Given that I normally speak with an accent closer to neutral RP than to Brummie, revealing where I come from almost always elicits the 'compliment': "but you don't have the accent", which I think says quite a bit about the perceived status of this accent within England (but not the rest of the UK, in my experience).

  70. Terry Collmann said,

    April 15, 2011 @ 6:12 am

    Cqrl Burke: "It still sounds like she's saying 'a car on the loin'." "Loin" is exactly the "eye-dialect" way of writing a Brummie pronunciation of "line", as in "Oi'll give it foive".

  71. Colin Reid said,

    April 15, 2011 @ 6:53 am

    @John F: Boston (in Lincolnshire) and Richmond (in Greater London/Surrey) have both long been surpassed by the American cities they gave their names to, but the English Birmingham is still the world's largest.

  72. Ray Girvan said,

    April 15, 2011 @ 8:14 am

    I kept out of this one, as my wife is from Birmingham and I lived for there for some years (for a while close to the Longbridge plant).

    Possibly interesting background: the Birmingham accent generally gets low popularity ratings in UK polls (not helped along by stereotyping, usually by Timothy Spall playing "Brummie gits" as here). Yet Steve Thorne – Birmingham English: A Sociolinguistic Study (2003) – reported that non-British listeners found it "lilting and melodious".

    [(myl) Yes — see "The beauty of Brummie", 7/28/2004.]

  73. Y ddraig werdd said,

    April 15, 2011 @ 8:42 am

    I'm not a native speaker of English but I had no problem understanding what she was saying, including the “on the line” part. Actually after reading the comments I listened again but could not hear lorry at all. Maybe because being form an non-dubbing European country I hear quite a lot of British accents.
    As I do have problems understanding some northern British accents I was thinking she was from somewhere in the Midlands, but not Birmingham. Probably because that accent is connected in my mind with Ozzy Osborne.

  74. Pflaumbaum said,

    April 15, 2011 @ 9:37 am

    @ ambrosen –

    I dare say you're right then. It's true she doesn't have the Black Country mon vowel I referred to – though I'm not sure how many of the younger generation do, and how lexically restricted it is even among those that do have it.

  75. dw said,

    April 15, 2011 @ 9:53 am

    @Adrian Morgan said,

    I don't understand why some commenters think the pronunciation of 'great' sounds remotely Australian. It doesn't.

    The Birmingham accent, like traditional Cockney and Australian, is characterized by the Diphthong Shift, which shifts the starting point of the FACE vowel (as in "great") from a front mid-close vowel to a back mid-or-fully-open vowel.

  76. Kai said,

    April 15, 2011 @ 10:11 am

    For what it's worth, to this American it sounded like "It's brilliant coming back, it's um great to see Colin Melloy."

  77. Dan T. said,

    April 15, 2011 @ 10:29 am

    Context is very important to understanding; when you know she's talking about the re-opening of an automotive factory, "car on the line" comes naturally, but without context you have no idea what she's saying.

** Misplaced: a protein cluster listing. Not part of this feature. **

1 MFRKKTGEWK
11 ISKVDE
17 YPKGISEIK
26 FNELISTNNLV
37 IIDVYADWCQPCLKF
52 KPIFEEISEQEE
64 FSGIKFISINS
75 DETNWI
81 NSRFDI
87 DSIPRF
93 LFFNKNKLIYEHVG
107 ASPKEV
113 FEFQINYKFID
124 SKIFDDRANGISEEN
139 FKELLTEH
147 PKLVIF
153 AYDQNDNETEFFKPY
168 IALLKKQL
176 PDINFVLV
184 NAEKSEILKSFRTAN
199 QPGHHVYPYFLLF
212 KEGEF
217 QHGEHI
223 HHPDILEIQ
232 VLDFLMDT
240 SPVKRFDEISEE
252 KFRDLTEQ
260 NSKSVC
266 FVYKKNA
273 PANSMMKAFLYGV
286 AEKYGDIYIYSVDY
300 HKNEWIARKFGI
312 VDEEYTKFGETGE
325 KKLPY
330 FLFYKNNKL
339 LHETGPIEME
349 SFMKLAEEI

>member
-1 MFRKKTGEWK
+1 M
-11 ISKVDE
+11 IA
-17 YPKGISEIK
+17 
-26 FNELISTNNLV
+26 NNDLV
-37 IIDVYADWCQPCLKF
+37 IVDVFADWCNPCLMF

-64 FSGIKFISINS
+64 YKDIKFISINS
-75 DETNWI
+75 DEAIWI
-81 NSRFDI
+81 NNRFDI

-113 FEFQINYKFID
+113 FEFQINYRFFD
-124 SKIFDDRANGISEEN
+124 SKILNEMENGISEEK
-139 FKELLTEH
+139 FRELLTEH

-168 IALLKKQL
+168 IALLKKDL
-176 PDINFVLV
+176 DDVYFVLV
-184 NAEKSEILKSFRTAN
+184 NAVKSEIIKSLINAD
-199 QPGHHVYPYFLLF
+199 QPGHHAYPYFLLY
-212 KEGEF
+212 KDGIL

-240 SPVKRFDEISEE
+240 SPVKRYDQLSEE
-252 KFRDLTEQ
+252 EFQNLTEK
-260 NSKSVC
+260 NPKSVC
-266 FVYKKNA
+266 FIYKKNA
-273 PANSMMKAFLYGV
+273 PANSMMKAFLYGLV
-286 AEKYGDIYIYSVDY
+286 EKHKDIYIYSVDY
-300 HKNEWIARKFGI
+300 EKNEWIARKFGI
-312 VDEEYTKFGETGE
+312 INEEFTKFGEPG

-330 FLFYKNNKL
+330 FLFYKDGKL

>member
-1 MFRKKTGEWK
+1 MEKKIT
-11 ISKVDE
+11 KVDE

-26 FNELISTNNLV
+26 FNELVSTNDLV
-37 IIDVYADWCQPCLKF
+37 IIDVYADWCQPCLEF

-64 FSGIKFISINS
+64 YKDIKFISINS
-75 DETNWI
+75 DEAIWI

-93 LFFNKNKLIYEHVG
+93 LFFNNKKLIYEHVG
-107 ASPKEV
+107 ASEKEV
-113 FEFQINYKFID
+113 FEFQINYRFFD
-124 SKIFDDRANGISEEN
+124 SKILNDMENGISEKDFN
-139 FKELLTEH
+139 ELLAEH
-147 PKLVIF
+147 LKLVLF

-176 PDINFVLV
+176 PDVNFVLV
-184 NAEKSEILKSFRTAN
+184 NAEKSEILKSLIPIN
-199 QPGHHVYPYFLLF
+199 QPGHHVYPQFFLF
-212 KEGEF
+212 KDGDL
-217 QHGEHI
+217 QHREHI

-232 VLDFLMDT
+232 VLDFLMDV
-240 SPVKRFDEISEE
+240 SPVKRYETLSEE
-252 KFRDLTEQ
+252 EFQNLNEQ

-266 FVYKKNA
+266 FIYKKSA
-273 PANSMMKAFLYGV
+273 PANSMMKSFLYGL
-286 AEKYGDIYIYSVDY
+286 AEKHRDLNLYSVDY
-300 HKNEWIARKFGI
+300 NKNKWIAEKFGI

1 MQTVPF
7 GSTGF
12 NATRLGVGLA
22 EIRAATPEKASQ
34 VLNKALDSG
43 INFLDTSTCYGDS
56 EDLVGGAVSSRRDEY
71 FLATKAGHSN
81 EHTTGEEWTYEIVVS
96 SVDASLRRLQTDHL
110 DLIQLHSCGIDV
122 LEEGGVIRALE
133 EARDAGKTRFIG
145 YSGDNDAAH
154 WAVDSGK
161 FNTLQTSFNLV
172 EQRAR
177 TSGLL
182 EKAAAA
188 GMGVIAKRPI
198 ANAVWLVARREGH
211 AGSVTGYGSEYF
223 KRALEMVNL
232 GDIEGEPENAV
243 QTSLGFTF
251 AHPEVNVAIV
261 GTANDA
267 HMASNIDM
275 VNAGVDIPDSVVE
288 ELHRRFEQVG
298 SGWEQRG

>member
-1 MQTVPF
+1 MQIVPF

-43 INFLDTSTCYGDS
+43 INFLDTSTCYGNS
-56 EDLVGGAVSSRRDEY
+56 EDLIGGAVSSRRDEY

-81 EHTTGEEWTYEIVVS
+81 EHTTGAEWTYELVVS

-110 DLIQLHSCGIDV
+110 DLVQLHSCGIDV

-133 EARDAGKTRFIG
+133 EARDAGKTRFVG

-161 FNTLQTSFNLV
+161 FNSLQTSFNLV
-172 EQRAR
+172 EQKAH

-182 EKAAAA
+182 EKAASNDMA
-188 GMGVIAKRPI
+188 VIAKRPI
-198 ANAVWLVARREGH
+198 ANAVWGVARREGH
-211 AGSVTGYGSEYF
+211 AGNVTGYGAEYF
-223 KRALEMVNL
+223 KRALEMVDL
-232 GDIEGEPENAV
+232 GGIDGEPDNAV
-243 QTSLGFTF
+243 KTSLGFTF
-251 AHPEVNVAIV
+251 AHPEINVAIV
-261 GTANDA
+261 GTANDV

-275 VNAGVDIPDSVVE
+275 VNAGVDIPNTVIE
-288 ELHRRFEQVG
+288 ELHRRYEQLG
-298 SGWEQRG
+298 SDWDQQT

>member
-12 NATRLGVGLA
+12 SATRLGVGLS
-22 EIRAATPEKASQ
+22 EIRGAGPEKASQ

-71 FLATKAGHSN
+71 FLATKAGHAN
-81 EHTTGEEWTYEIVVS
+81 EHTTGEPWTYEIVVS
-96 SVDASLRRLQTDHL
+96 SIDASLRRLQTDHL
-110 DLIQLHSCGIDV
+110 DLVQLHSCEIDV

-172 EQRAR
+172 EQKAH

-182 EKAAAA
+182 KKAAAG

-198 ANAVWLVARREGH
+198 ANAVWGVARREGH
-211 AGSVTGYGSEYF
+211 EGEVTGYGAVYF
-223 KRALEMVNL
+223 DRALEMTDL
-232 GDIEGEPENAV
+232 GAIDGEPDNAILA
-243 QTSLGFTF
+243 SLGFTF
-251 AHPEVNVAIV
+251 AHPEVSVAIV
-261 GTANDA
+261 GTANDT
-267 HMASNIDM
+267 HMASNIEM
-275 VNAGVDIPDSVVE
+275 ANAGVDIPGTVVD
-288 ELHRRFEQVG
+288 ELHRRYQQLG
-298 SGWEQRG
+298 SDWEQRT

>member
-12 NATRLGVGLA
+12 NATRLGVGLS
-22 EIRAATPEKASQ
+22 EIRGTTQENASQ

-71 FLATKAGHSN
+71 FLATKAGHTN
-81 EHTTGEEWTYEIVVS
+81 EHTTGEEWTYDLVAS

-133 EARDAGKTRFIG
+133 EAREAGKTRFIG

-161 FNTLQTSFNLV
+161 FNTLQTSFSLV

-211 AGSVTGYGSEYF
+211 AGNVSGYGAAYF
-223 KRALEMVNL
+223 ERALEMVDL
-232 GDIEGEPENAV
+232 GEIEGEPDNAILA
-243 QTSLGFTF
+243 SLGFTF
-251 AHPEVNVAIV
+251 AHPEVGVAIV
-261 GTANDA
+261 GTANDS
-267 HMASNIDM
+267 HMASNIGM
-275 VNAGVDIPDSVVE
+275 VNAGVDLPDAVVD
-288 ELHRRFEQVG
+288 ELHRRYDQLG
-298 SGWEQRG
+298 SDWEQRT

78. Ellen K. said,

    April 15, 2011 @ 10:37 am

    I'm surprised some people had trouble with the beginning. Other than the "it's" being hard to hear, it was very clear to me, "…brilliant coming back". I was thinking, what's so hard about that? Then I kept listening and heard the rest and couldn't make any sense of it at all.

  79. un malpaso said,

    April 15, 2011 @ 10:43 am

    I had to jump in without reading any of the above comments so I can be said to have given an honest uninformed guess.

    What I hear is "It's brilliant coming back, it's great to see a…(unintelligible) The last word has me completely stumped. I would guess from a limited snippet that the speaker is either Scottish, South African, or Australian. The central vowels really sound Australian to me, but the "u" in coming" suggests north England. Now I will post this, and read the comments to see how I did :) (ps. I am American, 40/male/white, urban Southern.)

  80. un malpaso said,

    April 15, 2011 @ 10:48 am

    OK, so I was within the right country and leaning in the right direction with one of my guesses. This is really fun to do, though. English speakers everywhere could learn about other accents of their own language that they never get to hear in the media. (As an American suburbanite, my primary source of Brummie dialect during my lifetime has been hearing Ozzy Osbourne mumble. Not the best example to use as a prototype.)

  81. Mark Hanbury said,

    April 15, 2011 @ 11:37 am

    All the people who hear Australian here obviously don't really know what the Australian accents sounds like. As an Aussie myself, and a fan of the band Black Sabbath, this sounded pretty obviously Brummie to me, or at least from the Midlands. I have to admit, though, that it took me a few listens before it was all clear.

  82. dw said,

    April 15, 2011 @ 3:46 pm

    @Mark Hanbury

    All the people who hear Australian here obviously don't really know what the Australian accents sounds like.